We teach families the skills needed to improve communication, solve problems, and understand how to handle special family situations such as mental illness, substance use, intellectual/developmental disabilities, so families can create a better functioning home environment. We often use family therapy when the child in treatment is very young and the focus is on parenting skills training; when a child or adolescent is suffering with anxiety disorder or a mood disorder that impairs their family and social functioning; and, when a new step-family is formed and the child is having difficulty adjusting to the new family life.
Family therapy is based on family systems theory, in which the individual's inappropriate behaviors are seen as a result of dysfunctional behavior within the family (system) or as affecting the family negatively. Family therapists take on the role of educators, motivational investigators, and collaborators. Problems are treated by changing the way the system works rather than trying to fix a member of the family. When the family is transformed the lives of every family member is altered accordingly. Improvement can be more lasting because each family member is changed and continue to exert change on each other. Family therapy is usually geared towards changing the unhealthy ways that members of the family interact with each other.
What is a family?
Family structure has changed dramatically over the last 50 years. The "Leave it to Beaver" family is no longer the standard; several variations on family have been created. There are at least six types of family structures identified by society today.
The following types of families exist today, with some families naturally falling into multiple categories. For example, a single parent family who lives in a larger, extended family. While these types of families are distinct in definition, in practice the lines are less clear. As laws and norms change, so do family structures.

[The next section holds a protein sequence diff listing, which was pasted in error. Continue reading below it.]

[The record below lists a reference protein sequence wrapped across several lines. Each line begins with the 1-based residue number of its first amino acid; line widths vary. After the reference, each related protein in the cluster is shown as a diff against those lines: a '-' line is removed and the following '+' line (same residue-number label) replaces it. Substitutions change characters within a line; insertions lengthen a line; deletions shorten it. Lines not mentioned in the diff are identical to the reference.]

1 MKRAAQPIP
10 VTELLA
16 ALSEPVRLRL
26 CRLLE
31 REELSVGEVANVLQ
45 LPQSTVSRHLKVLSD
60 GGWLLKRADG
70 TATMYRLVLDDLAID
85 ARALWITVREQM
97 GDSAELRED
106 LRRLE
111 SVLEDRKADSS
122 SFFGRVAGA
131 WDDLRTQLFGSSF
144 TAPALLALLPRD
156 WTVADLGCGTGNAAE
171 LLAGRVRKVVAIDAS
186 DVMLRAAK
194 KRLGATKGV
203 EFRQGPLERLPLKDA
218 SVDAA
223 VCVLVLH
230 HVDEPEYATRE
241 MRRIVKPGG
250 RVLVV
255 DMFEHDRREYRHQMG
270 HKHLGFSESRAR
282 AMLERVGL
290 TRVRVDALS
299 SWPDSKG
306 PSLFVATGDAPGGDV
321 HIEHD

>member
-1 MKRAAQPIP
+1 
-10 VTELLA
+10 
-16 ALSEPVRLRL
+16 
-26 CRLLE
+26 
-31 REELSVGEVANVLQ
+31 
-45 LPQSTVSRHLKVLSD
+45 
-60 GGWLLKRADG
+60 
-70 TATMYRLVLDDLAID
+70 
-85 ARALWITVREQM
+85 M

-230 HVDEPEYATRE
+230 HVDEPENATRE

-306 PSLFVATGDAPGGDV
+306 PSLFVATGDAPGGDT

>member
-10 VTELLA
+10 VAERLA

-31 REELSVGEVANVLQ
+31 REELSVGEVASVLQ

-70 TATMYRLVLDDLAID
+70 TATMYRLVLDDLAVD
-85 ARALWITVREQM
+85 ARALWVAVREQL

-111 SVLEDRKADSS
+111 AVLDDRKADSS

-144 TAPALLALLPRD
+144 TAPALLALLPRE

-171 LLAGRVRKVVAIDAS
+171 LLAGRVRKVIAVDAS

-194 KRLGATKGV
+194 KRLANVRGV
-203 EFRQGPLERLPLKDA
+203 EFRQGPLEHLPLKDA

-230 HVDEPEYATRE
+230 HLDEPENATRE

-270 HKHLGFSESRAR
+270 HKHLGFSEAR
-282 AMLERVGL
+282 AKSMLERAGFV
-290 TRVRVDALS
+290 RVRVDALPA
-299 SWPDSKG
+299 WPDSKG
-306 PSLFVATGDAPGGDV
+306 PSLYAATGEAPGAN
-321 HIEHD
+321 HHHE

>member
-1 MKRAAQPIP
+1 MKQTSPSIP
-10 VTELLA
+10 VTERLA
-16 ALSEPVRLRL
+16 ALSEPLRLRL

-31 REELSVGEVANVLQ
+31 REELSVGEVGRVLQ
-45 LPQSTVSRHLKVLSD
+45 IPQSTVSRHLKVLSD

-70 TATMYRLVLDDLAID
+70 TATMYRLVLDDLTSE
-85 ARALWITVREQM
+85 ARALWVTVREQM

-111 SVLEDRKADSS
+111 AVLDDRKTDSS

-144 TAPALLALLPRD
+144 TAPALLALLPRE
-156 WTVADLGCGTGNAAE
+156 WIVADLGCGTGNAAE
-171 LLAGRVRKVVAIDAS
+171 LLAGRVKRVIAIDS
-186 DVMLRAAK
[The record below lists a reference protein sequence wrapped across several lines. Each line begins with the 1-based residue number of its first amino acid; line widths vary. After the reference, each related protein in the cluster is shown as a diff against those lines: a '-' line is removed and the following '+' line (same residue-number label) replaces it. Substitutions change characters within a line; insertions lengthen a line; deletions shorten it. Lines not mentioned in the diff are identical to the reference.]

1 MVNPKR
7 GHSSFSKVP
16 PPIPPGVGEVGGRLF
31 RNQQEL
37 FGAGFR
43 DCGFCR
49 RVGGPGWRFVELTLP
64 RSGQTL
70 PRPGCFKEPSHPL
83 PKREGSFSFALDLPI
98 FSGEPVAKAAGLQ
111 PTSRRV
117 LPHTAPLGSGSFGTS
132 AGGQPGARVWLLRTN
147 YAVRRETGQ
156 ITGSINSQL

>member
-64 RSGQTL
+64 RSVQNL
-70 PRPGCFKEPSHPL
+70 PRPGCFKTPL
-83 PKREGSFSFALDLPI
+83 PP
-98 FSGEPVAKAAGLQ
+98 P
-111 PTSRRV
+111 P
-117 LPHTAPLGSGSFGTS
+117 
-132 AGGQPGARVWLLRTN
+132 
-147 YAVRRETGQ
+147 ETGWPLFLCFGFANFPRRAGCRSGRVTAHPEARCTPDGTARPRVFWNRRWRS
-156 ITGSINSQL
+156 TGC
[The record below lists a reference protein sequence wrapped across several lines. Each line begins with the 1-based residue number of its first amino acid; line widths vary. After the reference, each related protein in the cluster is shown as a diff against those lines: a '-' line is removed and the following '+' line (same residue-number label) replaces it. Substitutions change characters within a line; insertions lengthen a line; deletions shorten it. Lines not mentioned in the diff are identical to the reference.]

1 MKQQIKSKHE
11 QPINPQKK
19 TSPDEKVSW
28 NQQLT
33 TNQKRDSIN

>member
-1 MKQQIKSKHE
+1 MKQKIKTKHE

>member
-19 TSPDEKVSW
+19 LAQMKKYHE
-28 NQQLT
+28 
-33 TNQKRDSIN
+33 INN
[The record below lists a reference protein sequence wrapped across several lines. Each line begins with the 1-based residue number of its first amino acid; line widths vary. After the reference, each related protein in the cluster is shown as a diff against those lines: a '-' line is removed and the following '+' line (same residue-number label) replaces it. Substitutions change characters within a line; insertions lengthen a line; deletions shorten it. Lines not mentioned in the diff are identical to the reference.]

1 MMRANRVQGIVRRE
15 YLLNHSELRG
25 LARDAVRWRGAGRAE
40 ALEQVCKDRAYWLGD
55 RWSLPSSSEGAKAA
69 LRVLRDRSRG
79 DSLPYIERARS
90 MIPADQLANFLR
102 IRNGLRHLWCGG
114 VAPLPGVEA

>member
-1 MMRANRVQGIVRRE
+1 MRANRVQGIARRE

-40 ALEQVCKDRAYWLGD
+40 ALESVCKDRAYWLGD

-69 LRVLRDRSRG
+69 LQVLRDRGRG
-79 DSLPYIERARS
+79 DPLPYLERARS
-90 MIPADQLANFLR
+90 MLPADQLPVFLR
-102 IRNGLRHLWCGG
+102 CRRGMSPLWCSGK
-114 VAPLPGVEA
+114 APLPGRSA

The nuclear family is the traditional type of family structure. This family type consists of two parents and children. The nuclear family was long held in esteem by society as being the ideal in which to raise children. Children in nuclear families receive strength and stability from the two-parent structure and generally have more opportunities due to the financial ease of two adults.
Single Parent Family
The single parent family consists of one parent raising one or more children on his own. This family may include a single mother with her children, a single dad with his kids, or a single person with their kids. The single parent family is the biggest change society has seen in terms of the changes in family structures. One in four children is born to a single mother.
The extended family structure consists of two or more adults who are related, either by blood or marriage, living in the same home. This family includes many relatives living together and working toward common goals, such as raising the children and keeping up with the household duties. Many extended families include cousins, aunts or uncles and grandparents living together. This type of family structure may form due to financial difficulties or because older relatives are unable to care for themselves alone. Extended families are becoming increasingly common all over the world.
While most people think of family as including children, there are couples who either cannot or choose not to have children. The childless family is sometimes the "forgotten family," as it does not meet the traditional standards set by society. Childless families consist of two partners living and working together. Many childless families take on the responsibility of pet ownership or have extensive contact with their nieces and nephews.
Over half of all marriages end in divorce, and many of these individuals choose to get remarried. This creates the step or blended family which involves two separate families merging into one new unit. It consists of a new husband, wife, or spouse and their children from previous marriages or relationships. Step-families are about as common as the nuclear family.
Many grandparents today are raising their grandchildren for a variety of reasons. One in fourteen children is raised by his grandparents, and the parents are not present in the child's life. This could be due to parents' death, addiction, abandonment or being declared unfit. Many grandparents need to go back to work or find additional sources of income to help raise their grandchildren.
There is no right or wrong answer when it comes to what is family or what is the best type of family structure. As long as a family is filled with love and support for one another, it tends to be successful and thrive. Families need to do what is best for each other and themselves, and that can be achieved in almost any family structure.